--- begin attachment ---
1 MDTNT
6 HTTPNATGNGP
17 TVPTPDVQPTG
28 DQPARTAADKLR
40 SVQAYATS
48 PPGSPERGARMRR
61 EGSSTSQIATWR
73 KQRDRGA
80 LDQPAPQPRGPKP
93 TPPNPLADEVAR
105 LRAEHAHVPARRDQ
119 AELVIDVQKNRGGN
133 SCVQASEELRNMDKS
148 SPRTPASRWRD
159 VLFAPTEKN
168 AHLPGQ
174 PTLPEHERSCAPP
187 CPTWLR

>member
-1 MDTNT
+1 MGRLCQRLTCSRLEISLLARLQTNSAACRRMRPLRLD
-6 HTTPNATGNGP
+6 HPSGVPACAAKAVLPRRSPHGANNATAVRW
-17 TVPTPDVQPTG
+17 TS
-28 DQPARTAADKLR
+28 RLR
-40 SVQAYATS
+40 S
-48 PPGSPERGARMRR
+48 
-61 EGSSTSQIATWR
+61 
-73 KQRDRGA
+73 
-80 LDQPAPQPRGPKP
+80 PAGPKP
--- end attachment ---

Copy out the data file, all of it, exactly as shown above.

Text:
1 MDTNT
6 HTTPNATGNGP
17 TVPTPDVQPTG
28 DQPARTAADKLR
40 SVQAYATS
48 PPGSPERGARMRR
61 EGSSTSQIATWR
73 KQRDRGA
80 LDQPAPQPRGPKP
93 TPPNPLADEVAR
105 LRAEHAHVPARRDQ
119 AELVIDVQKNRGGN
133 SCVQASEELRNMDKS
148 SPRTPASRWRD
159 VLFAPTEKN
168 AHLPGQ
174 PTLPEHERSCAPP
187 CPTWLR

>member
-1 MDTNT
+1 MGRLCQRLTCSRLEISLLARLQTNSAACRRMRPLRLD
-6 HTTPNATGNGP
+6 HPSGVPACAAKAVLPRRSPHGANNATAVRW
-17 TVPTPDVQPTG
+17 TS
-28 DQPARTAADKLR
+28 RLR
-40 SVQAYATS
+40 S
-48 PPGSPERGARMRR
+48 
-61 EGSSTSQIATWR
+61 
-73 KQRDRGA
+73 
-80 LDQPAPQPRGPKP
+80 PAGPKP